Florida’s Third District Court of Appeal has signaled that it may be issuing sanctions against one of South Florida’s most outspoken foreclosure defense attorneys.
In a Sept. 26 opinion, the appeals court ordered Bruce Jacobs to show cause within 10 days as to why the court should not levy sanctions against him. The order maintains that there is a “reasonable basis” to surmise that Jacobs violated Florida Bar rules in addition to regulations for procedure in Florida appellate courts.
“The court reserves jurisdiction to impose such sanctions as may be appropriate and to order further response, including the personal appearance of appellant’s counsel, should the written response be deemed insufficient,” the order read.
Read the Third DCA’s show-cause order against Bruce Jacobs:
The order details several of Jacobs’ alleged infractions while serving as attorney to appellant Aquasol Condominium Association before the appeals court. In the underlying case, HSBC v. Aquasol, Miami-Dade Circuit Judge Michael A. Hanzman ruled in favor of the plaintiff and allowed HSBC to proceed with foreclosure on a Miami-Dade property owned by Aquasol in January 2017.
Following an appeal by Aquasol and Jacobs (who served as Aquasol’s attorney in the trial court as well) the appellate court issued an opinion Aug. 15 affirming the lower court’s ruling.
Jacobs responded by filing a motion for rehearing and rehearing en banc. The appeals court’s show-cause order against Jacobs cites his initial and reply briefs as well as his motions for rehearing and rehearing en banc as grounds for sanctions.
“This court finds there is a reasonable basis to conclude Mr. Jacobs violated his duty of candor to the tribunal by failing to disclose to this court controlling adverse law,” the order stated. The court articulated that Jacobs “was obligated to cite and acknowledge” the controlling adverse law in question — the ruling in HSBC v. Buset, a case that Jacobs served as counsel on in both the trial and appellate court — in light of “its binding and adverse nature.”
The order also chastises Jacobs for the content of his motion for rehearing and rehearing en banc. In addition to accusing the attorney of flouting rules prohibiting frivolous motions and statements “impugning the qualifications or integrity of the judges of this court and of the trial court,” the order also describes Jacobs’ motion as a “desultory diatribe, consisting of personal opinions, reflections and experiences, which are completely outside the record and entirely irrelevant to the issues on appeal or the decision of the court.”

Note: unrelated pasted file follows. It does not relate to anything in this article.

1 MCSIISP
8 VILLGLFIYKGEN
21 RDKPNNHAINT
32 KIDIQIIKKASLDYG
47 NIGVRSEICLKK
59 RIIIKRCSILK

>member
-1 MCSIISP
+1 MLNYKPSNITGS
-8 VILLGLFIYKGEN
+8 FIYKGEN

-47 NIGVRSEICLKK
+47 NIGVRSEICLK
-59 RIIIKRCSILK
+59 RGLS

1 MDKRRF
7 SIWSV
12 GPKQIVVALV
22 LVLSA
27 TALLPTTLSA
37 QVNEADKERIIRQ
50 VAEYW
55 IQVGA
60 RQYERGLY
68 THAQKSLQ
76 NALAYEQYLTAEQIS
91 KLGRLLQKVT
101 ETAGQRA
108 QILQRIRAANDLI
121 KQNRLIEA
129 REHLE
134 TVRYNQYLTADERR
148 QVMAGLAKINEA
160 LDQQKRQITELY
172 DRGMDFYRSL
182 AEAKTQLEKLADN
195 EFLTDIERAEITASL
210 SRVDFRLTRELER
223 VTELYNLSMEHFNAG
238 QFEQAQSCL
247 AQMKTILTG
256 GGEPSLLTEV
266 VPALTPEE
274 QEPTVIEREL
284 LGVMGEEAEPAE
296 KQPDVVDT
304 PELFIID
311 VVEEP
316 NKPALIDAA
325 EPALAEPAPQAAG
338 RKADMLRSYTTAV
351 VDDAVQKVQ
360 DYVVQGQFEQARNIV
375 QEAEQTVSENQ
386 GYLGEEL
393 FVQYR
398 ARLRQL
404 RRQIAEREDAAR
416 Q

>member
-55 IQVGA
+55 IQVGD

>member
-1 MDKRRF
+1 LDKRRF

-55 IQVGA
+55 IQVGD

Read Bruce Jacobs’ motion for rehearing and rehearing en banc here:
HSBC’s lawyer, Shawn Taylor of Fort Lauderdale firm DeLuca Law Group, declined to comment.
Jacobs said there is “a fundamental flaw” in the show-cause order in a statement to the Daily Business Review.
“The Third DCA said the Aquasol trial judge expressly and affirmatively’ relied on Buset. The Aquasol trial was held in January of 2017. The Buset opinion was filed in February of 2018, over a year later,” Jacobs said. “The transcripts and the dockets in Aquasol will very clearly show this mistake. I honored my ethical obligations to present both the facts and the applicable law accurately and forthrightly”.
Jacobs also cited other complications that have pervaded the case both in trial and appellate courts, including a motion he filed to disqualify the trial judge after they denied Jacobs’ right to raise an “unclean hands” defense.
“The judge denied me the right to raise this defense and announced he had already decided there was standing. I hadn’t even finished cross-examining the first witness. As a defense attorney, I followed my ethical obligations and asked to file a motion to disqualify him for prejudging the case. A fair reading of the Aquasol trial transcript will show clear reversible error,” Jacobs said.
“No lawyer wants to find themselves in the position of having to ask judges to disqualify themselves. I have an obligation to be a zealous advocate for my clients, even at my own personal risk. Over the last decade of doing this work, I’ve had a number of judges find for my clients on this unclean hands defense,” he continued.
According to Jacobs, “there are many foreclosure defense lawyers who openly fear taking appeals to the Third DCA.”
“The arguments I raise to the Third DCA have been successful in other DCAs around the state,” Jacobs said.
The Third District Court of Appeal has frequently attracted controversy for its rulings in foreclosure cases.